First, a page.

extended to a rivalry for the favors of the fairer sex. They had been known to
swap, and sometimes share, their mistresses and since Nicholas, at one and
thirty, showed no more inclination to marry than Darcy, their friendship had
never been tested on the more serious matter of finding a bride.
It occurred to William
Moreland as he tossed his hopeless hand onto the table in disgust to wonder if
it was at all possible that he might see the day he bested the two of them, or
even one of the two. “That’s it for me,” he muttered, stretching his cramped
limbs and glancing around the virtually deserted men’s club in search of a
passing servant he might send to fetch him another drink. “My luck’s out
Boyd, the hopeless optimist
who’d made up their fourth, pulled his attention from his own hand long enough
to send William a sympathetic glance. “I’m sure it’ll turn soon, William. It
has to,” he added simply.
William grimaced. “If by
that you mean ‘or I won’t have a farthing to my name’, you’re not far off, but
you’ve been saying that for a good fortnight now, and lady luck has yet to
Darcy and Nicholas exchanged
a speaking glance before Darcy sent him a speculative look. “It’s not as
serious as that, surely?”
William forced a halfhearted
chuckle, shaking his head. “I’m not quite rolled up, but near enough I’m
thinking of rusticating for a bit … if my luck doesn’t turn soon.”
Darcy grinned. “It must be
bad if you’re considering a visit to your dear old aunt.”
“Not that!” William muttered
with an exaggerated shudder, suppressing the urge to grind his teeth and
thereby set off speculation as to his true reasons for leaving town, which
involved a female to be sure, but not of the lower classes.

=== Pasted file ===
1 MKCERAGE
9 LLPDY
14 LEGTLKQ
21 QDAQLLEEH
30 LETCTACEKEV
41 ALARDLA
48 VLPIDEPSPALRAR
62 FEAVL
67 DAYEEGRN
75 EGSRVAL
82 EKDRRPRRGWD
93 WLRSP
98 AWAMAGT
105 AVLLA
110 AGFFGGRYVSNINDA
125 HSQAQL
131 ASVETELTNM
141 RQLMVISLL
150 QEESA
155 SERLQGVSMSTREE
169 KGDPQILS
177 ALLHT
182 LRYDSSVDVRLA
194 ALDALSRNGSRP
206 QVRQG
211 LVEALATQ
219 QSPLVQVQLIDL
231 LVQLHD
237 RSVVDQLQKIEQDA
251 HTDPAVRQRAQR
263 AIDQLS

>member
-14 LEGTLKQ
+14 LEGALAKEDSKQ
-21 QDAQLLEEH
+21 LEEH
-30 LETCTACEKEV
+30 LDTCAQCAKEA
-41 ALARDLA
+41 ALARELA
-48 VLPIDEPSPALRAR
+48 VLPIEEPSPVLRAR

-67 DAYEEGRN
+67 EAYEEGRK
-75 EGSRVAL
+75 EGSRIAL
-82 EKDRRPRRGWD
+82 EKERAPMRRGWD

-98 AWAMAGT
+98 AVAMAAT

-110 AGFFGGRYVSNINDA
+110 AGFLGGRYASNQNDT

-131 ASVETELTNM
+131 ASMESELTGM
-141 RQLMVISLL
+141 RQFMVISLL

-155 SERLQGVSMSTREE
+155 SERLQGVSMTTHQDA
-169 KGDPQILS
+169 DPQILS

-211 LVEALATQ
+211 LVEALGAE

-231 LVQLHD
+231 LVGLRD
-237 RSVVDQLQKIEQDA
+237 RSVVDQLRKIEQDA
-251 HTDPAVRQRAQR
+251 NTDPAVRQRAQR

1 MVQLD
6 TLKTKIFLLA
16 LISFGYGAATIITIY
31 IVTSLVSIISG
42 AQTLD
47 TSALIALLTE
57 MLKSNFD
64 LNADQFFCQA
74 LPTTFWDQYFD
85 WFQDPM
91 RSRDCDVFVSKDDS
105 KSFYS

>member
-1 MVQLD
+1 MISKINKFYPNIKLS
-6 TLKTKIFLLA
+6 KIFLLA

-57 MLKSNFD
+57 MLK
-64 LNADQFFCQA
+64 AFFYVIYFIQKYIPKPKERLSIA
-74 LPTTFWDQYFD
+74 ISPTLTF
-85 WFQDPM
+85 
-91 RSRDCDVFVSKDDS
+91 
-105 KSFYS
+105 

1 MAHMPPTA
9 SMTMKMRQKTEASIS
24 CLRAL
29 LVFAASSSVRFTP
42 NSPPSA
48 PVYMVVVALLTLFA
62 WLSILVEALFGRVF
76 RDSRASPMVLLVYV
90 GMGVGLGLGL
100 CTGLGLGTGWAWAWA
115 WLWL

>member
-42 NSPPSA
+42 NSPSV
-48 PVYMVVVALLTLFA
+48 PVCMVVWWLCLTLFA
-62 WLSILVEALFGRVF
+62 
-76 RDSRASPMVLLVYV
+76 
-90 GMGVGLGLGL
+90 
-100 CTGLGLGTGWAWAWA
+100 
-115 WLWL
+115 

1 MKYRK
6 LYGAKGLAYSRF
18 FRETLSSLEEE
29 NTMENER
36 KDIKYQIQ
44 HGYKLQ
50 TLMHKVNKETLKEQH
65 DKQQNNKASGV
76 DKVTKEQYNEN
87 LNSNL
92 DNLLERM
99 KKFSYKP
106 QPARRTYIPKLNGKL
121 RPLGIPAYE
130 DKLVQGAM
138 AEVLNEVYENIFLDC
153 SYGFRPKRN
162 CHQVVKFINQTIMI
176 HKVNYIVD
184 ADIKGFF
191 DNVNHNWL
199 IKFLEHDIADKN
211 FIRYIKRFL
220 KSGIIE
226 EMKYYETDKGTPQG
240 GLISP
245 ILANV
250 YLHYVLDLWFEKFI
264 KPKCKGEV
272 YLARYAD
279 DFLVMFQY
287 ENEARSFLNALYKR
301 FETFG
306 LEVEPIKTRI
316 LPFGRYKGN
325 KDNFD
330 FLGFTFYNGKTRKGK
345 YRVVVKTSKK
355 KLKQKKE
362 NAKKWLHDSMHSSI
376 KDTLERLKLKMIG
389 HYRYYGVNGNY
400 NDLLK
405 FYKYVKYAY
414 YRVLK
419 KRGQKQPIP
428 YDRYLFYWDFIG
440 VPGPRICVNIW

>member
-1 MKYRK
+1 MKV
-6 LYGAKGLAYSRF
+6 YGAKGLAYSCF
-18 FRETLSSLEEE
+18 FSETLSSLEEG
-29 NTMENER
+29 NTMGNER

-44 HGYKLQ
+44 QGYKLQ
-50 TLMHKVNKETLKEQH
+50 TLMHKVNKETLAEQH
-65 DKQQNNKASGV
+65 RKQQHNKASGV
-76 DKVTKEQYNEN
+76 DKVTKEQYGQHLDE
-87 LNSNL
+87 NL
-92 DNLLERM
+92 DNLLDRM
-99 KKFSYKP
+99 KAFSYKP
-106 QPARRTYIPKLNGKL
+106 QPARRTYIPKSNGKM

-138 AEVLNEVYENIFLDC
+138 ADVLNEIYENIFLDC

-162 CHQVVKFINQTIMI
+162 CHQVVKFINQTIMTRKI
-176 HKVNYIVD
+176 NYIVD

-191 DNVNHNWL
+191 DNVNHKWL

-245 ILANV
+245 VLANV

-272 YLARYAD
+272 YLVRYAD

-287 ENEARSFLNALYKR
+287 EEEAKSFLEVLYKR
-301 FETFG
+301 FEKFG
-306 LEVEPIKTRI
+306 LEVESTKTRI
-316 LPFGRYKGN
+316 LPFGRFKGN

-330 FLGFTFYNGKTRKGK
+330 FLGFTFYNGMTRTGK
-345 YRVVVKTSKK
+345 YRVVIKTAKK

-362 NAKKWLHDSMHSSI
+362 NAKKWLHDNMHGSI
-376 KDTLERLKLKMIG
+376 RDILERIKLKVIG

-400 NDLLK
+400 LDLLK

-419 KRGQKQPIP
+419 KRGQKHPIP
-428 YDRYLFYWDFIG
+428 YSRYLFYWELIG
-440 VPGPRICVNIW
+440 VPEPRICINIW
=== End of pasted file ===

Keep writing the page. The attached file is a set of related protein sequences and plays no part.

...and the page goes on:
The sad truth was that he
damned near was rolled up and his fond mama had been hounding him to present
himself to a young, wealthy widow only just returned to England from an
extended visit to relatives in the Americas. As reluctant as he was even to
consider it, he was very much afraid he’d reached a point where his wishes were
not nearly as important as his pockets, particularly since his ‘dear old aunt’
showed no signs of failing health. “I met a cozy armful the last time I was
down that way.”
“A country maid?” Boyd asked
“A clever milk maid,” William
responded and chuckled at the look on Boyd’s face. “You are far too green to be
playing with the likes of these two if you think by that that I’m referring to
bovines, which I can see that you do.”
Boyd’s brows descended in a
perplexed frown. “Goats, you mean?”
Darcy burst out laughing and
even Nicholas’ lips twitched on the verge of a smile.
“No,” the three of them said
almost in unison.
Catching the eye of a servant
at last, William ordered a round for the table and settled back to study Boyd
with keen interest. “Here’s a youngster who needs to be taken under someone’s
Boyd flushed. “I can take
care of myself,” he said stiffly.
William lifted his hand and
gestured at Darcy and Nicholas. “But, my lad, you see before you two of the
most notable Corinthians in all of England, both of whom have also been touted
as England’s greatest lover. You cannot go wrong to be advised by such
paragons of manhood such as Darcy St. James and Nicholas Cain.”
Boyd’s eyes widened
slightly. “Is that who you are, then? I hadn’t made the connection.” He
frowned after a moment. “The greatest lover by whose authority?”
“They talk of such things?”
Boyd demanded, aghast and obviously chagrined at the notion.
“Among themselves,” William
said, grinning, “but one hears these things.”
Boyd thought that over before
glancing first at Darcy and then Nicholas speculatively. “There can be only
one ‘greatest’,” he said simply.
Nicholas and Darcy, who’d
returned their attention to their cards, looked up at that, exchanging a
challenging glance at one another.
William had no sooner
observed it than his mind kicked into high gear and began to formulate and